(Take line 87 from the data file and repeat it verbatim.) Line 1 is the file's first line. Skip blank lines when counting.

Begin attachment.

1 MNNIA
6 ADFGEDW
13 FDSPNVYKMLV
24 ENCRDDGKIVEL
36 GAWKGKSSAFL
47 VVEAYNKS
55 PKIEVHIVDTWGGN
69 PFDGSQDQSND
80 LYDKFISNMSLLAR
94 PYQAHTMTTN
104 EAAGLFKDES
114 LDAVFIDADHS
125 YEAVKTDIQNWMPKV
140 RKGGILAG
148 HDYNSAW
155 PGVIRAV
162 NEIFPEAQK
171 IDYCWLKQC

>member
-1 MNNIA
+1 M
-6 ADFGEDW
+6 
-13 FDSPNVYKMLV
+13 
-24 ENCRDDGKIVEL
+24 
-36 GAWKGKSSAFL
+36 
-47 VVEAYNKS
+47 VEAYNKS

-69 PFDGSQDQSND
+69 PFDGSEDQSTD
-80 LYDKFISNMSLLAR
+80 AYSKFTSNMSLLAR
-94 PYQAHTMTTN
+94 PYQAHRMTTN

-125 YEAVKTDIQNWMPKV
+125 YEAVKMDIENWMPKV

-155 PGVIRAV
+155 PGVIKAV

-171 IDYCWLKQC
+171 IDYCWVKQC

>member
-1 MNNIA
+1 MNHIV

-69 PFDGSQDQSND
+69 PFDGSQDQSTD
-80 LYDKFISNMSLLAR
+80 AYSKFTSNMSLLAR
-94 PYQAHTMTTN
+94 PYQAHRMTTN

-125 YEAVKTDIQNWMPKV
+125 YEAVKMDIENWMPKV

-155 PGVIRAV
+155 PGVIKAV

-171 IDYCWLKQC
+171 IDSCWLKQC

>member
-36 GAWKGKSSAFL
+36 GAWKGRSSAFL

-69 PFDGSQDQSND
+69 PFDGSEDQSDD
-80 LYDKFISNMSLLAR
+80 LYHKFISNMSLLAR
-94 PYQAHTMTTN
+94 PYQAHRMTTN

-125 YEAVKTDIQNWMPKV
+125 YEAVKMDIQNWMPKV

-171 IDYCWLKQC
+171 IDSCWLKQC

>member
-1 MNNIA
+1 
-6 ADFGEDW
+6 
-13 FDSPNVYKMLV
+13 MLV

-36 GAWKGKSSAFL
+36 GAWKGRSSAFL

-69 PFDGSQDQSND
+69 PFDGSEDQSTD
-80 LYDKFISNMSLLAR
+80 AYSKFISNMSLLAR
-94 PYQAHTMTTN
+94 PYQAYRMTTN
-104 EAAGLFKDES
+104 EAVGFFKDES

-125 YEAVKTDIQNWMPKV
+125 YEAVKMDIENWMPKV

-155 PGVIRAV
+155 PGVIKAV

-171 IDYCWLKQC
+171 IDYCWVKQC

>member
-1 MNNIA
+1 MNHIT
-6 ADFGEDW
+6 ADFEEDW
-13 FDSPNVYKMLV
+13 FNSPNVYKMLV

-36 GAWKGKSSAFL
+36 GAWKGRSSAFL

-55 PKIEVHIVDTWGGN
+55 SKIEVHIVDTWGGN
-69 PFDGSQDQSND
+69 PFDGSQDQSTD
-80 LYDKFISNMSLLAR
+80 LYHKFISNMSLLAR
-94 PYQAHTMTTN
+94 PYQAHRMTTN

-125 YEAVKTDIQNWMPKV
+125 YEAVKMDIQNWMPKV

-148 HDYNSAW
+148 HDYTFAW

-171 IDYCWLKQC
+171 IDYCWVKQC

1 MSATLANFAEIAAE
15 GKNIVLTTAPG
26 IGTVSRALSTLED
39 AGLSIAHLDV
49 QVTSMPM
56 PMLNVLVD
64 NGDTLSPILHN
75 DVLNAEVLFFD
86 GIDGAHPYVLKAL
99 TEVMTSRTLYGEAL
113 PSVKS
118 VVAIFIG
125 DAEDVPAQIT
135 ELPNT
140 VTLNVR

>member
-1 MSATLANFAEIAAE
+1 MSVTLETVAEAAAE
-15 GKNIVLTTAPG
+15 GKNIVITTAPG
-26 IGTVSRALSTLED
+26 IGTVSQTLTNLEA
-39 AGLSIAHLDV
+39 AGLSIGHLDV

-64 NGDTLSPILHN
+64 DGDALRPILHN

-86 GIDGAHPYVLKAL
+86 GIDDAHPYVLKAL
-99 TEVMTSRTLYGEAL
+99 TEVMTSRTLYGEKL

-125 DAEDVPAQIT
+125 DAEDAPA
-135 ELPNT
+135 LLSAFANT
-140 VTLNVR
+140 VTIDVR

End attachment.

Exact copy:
-104 EAAGLFKDES